By Peter Finney Jr., Clarion Herald Commentary
I’ll always remember what I heard a particularly weary priest say in an open forum of his colleagues 20 years ago.
“Some days, after visiting the hospital at night to anoint a parishioner, I drag myself to bed at 2 a.m.,” he said, “and then, just when I fall asleep, the phone rings at 3 a.m. to go back to the hospital to anoint someone else. Some days, I don’t know whether I’m coming or going.”
No vocation, of course, is immune from its struggles and its heroic, necessary sacrifices, which are offered up and made possible only through prayer and decisions of the will.
There’s the mother who stays up all night comforting a colicky child.
There’s the father of four who works two and three jobs to make ends meet and pay for his kids’ clothes and Catholic school tuition.
There’s the police officer whose life is at risk even in instances of what we falsely assume to be “routine” traffic stops.
There’s the teacher who spends seven hours on her feet every day – inspiring her students and sometimes herding cats – who is up with her red pen well past midnight, only because she cares for children. Certainly, it’s not for the paycheck.
What struck a chord for me last week at the annual Priests’ Convocation was how priests share the bond of sacrifice. The theme of the three-day gathering – really a mini-retreat with a lot of socializing – was “priestly wellness.”
What do priests do when they are too weary to see straight?
The common response was that if they relied on their own strength, they would have had no chance to survive, much less be effective in their ministry.
Father Patrick Carr, who was ordained in 2016, was a CPA in a previous life, so he knew all about the stresses of working long hours.
“Well, here’s the difference,” said Father Carr, parochial vicar at St. Peter Church in Covington. “When you’re diligent in dealing with numbers on a long day, you’re tired but you’re not drained because numbers can’t talk back. The only comparison would be if you have a client coming in and he owes a lot of money and you have to tell him he owes a lot of money. Then the human drama kicks in. That’s when you’re drained.”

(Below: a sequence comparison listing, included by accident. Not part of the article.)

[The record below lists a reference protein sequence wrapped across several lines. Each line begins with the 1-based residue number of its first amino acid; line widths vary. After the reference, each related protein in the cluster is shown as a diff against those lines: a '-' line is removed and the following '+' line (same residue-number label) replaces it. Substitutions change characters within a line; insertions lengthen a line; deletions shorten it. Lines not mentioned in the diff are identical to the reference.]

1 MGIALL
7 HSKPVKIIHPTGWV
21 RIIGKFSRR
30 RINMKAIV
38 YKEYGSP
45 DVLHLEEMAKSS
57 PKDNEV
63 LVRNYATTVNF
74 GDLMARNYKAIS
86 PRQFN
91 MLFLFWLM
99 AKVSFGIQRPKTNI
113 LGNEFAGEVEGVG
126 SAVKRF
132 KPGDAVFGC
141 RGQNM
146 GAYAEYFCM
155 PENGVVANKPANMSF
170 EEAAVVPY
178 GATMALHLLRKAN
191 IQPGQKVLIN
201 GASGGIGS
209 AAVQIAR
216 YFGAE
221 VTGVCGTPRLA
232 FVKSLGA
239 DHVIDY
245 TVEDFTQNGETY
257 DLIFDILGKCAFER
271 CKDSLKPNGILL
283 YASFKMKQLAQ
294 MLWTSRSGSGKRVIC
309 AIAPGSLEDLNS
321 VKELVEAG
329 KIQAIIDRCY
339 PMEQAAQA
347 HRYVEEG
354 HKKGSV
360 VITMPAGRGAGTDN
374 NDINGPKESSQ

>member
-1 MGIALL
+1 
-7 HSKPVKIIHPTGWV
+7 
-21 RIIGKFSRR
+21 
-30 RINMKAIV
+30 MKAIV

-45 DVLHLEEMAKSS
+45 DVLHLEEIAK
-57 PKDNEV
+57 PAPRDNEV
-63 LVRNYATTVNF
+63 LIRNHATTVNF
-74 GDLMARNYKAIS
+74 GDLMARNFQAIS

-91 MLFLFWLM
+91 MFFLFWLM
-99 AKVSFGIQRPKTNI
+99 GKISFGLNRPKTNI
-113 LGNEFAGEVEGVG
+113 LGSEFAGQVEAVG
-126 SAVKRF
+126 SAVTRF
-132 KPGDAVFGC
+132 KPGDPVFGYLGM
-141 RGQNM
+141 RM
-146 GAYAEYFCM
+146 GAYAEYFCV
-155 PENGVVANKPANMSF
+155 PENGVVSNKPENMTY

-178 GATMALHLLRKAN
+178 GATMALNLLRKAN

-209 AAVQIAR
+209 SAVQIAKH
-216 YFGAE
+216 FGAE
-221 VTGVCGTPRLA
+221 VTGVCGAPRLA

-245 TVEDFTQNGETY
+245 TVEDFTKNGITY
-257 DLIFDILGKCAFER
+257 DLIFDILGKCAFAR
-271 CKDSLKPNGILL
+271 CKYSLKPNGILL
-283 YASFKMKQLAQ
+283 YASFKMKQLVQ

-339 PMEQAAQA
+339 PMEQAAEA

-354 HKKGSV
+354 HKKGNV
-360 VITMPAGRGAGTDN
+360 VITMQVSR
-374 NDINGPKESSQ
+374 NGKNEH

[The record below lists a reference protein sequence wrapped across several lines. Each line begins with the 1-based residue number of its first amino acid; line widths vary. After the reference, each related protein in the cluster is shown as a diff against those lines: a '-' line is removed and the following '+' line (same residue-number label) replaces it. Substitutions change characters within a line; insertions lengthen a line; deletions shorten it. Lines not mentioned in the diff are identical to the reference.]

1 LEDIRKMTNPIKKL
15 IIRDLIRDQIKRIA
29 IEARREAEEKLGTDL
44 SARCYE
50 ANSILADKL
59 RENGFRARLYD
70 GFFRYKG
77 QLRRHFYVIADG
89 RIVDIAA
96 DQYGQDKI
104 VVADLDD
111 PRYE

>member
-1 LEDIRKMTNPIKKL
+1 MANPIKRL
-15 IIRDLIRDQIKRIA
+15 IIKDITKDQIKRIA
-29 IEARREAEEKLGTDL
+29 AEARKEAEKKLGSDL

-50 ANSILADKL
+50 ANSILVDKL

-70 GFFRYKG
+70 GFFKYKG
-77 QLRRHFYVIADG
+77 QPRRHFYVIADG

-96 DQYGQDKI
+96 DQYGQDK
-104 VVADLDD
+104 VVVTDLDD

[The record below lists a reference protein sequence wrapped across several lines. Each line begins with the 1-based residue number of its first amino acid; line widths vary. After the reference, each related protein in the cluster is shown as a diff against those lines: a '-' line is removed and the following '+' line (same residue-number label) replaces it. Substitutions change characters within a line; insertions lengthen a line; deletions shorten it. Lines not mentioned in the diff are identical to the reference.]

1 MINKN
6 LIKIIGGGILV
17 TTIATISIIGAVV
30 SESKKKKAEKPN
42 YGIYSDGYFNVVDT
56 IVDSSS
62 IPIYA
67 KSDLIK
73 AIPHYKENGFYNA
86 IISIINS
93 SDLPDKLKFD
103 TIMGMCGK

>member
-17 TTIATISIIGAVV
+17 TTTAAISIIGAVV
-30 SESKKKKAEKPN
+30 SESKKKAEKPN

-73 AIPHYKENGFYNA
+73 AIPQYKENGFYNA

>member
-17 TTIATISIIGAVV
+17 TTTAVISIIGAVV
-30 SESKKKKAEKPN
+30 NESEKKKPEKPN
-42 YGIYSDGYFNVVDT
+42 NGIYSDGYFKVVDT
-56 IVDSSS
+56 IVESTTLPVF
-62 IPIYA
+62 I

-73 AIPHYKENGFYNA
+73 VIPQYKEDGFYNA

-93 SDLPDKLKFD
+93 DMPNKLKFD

Father Carr recently was called to the hospital to minister to a family who had just lost a child through miscarriage.
“It’s one of those difficult moments,” Father Carr said, “but you have to walk into that room with hope and with love and with a sense that you are bringing God to that person at that moment. You’re bringing healing, hope and compassion.”
How is that possible, day after day, especially when priests are human and are in the confessional, when they hear the struggles of the world but offer forgiveness of sins – and absolution – in Christ’s name?
“It’s like anything else – it becomes an act of the will,” Father Carr said. “It means you really have to go back to the source, and the source is spending an hour in prayer and reconnecting with the one who actually gave us this vocation. That right there gives us the energy and the spirit and the wisdom to continue on in our ministry even when we’re feeling tired.”
At 76, Father Richard Miles, the longtime pastor of Our Lady of Perpetual Help Parish in Kenner, has a few years on Father Carr, but he echoed the words of his younger colleague.
“Well, you, know, I’m getting older, so I find that my strength for each day is very much dependent on my prayer life,” Father Miles said. “I’m going to the Lord and praying, and I recoup. I take a little time off during the day to rest and pray. (Prayer) is vital. You can’t go on without that communication with the Lord.”
“I like to think of certain things in my life as non-negotiable,” said Father José Lavastida, pastor of Blessed Seelos Parish. “So, some prayer, during the day at several times, is a non-negotiable.”
And, unlike a CPA’s numbers, God talks back – if you’re willing to listen.
Peter Finney Jr. can be reached at email@example.com.